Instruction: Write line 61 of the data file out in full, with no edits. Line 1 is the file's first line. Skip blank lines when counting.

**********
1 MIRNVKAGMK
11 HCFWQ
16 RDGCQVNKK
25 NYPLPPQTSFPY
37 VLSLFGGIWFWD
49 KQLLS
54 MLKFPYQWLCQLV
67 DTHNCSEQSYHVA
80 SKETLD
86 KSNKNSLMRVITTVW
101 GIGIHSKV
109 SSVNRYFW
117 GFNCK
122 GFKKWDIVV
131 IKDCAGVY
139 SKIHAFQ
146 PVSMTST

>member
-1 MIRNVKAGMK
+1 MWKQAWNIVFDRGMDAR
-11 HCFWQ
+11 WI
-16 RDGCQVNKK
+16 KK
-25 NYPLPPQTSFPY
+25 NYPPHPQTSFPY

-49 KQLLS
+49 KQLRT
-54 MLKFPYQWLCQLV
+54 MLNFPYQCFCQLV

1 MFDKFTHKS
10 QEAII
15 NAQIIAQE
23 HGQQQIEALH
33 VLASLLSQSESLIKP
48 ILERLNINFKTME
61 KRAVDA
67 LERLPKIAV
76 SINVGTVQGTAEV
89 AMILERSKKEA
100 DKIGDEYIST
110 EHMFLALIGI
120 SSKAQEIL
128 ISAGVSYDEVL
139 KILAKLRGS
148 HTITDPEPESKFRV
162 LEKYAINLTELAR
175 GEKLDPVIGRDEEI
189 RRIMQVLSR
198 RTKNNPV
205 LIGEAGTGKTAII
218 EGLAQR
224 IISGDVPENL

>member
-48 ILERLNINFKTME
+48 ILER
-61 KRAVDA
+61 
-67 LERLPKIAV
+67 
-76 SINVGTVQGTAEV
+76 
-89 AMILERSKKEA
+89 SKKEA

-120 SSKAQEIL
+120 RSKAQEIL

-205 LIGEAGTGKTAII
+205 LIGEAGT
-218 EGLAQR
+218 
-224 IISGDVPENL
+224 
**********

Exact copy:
-76 SINVGTVQGTAEV